By ANDRÉ BLACKMAN
There I was, my 10th-grade science fair. My mother made
sure I had a tie that fit properly and a shirt that was perfectly pressed. I stood among my peers
with our cardboard presentation displays highlighting what we did to make it to
this point. I was a little nervous but also extremely proud of myself and
excited to see the looks on the judge’s faces when they saw what my project was
of Enzymes on DNA”
Boom. Oh, I wasn’t doing something that many people had seen
already — I was working inside an NIH facility with a brilliant scientist
mentor/coach, to get this done. The memories of taking multiple modes of
transportation after school throughout the week for what seemed like forever
wore me down enough to make sure that I knew this was going to be worth it. And
then after the judges were introduced to all of our concepts and families
poured throughout the gymnasium to see what we all came up with — now was the
moment of truth.
Sweaty palms and teenage anxiety wouldn’t deter me. First place goes to….oh ok, yeah of
course, they deserved that. They worked really hard I’m sure. Second place goes to….oh wow, I didn’t make
second place? At least, I’ll get something. After a third place winner was
announced and the applause faded. I looked, stunned, over at my mother in the
audience whose face was covered in tears. I was ready for the night to be over.
Did I not wear the right tie? Did I seem
too confident? Not confident enough? The questions would consume me until
later that evening when my science teacher told me that the judges thought I cheated or didn’t actually do any
of the work.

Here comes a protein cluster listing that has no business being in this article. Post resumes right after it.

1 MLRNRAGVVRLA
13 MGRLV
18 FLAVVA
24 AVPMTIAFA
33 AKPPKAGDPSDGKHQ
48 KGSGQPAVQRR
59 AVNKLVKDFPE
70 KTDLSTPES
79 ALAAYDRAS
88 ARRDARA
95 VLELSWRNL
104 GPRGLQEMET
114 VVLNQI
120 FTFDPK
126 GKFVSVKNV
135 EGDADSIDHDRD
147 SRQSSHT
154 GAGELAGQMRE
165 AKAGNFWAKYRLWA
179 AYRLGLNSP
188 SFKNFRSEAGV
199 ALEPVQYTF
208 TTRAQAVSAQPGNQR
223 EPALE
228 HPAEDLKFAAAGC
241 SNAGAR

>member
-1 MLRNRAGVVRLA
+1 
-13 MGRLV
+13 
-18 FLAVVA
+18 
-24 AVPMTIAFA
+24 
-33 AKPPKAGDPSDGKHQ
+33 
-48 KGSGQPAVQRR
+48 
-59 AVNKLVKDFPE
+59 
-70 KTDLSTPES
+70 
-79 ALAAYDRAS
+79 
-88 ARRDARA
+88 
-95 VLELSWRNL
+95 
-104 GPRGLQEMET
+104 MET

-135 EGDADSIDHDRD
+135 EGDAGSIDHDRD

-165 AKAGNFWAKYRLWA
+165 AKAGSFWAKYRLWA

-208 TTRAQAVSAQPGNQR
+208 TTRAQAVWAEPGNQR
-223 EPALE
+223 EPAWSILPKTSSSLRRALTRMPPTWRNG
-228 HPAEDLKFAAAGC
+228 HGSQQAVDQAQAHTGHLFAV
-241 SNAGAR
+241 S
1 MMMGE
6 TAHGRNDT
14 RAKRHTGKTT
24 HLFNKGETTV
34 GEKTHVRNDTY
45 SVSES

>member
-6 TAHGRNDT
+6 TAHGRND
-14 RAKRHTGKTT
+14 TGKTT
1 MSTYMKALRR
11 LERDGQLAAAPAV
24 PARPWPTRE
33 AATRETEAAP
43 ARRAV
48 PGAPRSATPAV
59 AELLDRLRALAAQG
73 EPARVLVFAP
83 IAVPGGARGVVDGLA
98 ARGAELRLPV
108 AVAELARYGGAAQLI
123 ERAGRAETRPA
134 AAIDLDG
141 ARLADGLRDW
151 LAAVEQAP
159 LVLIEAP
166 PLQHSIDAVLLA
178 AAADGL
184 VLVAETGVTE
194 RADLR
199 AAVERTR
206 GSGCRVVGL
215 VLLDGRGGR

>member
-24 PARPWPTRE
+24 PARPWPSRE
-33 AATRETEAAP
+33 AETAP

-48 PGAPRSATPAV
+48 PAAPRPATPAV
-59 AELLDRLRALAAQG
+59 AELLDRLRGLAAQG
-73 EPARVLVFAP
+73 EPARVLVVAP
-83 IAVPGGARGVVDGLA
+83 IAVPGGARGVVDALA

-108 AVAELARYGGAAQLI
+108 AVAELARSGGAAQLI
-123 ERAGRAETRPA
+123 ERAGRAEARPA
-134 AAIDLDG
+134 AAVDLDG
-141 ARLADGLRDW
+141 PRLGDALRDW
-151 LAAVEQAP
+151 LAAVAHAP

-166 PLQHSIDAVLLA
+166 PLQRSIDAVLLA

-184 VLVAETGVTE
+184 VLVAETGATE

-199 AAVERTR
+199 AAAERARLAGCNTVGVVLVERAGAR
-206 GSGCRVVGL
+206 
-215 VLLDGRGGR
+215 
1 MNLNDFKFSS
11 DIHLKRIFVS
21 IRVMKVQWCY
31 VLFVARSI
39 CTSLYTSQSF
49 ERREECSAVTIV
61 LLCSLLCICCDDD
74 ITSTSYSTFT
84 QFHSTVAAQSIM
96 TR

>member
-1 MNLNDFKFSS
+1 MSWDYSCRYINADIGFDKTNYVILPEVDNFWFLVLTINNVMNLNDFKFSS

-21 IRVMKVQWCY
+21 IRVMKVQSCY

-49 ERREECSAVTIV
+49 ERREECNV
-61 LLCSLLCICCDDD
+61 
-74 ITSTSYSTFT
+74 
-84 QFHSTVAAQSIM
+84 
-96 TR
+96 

Recently, I had an enlightening encounter with Horst Schulze, who led Ritz-Carlton Hotels to national awards and has since opened his own hotel chain, Capella. Hortz gave an informal presentation to members of a program that I’m taking part in, the Baldrige Executive Fellowship, and we continued to talk afterwards. Capella has five ultraluxury hotels from New York to Singapore, and all have been recognized as tops in their region. Horst spoke to us of a culture of excellence. He knows—he has built such a culture time and time again. Excellence does not occur by chance. It requires clear goals and a system.
Horst explained that to be great, everyone in the organization needs to know the goals, in order of importance. For Capella, the goals are 1) keep existing customers, 2) add new customers, and 3) optimize the spend of each customer. Every employee not only needs to know the goals, but they need to know the behaviors to achieve them. The Capella employees ensure a warm welcome, compliance with and anticipation of guests’ needs, and a fond farewell.
All employees are required to know service standards. Twenty-five of them. One of them states that you are responsible to identify and immediately correct defects before they affect a guest—for example, getting customers food when the restaurant is closed. Defect prevention is key to service excellence, just as it is to delivering safe health care. Another service standard states that when a guest encounters any difficulty, you are responsible to own it and resolve the problem to the guest’s complete satisfaction.
Capella has standard processes for everything—how to submit defects, how to resolve them. And they trained staff in the goals, the behaviors and the processes. Each hotel, every morning is required to have a huddle at which all staff attend. They review the goals for the company and read one of the behaviors, called service standards. Every day they read a different one. They cycle repeats every 25 days.
If a manager did not do this, Horst said, they would be fired.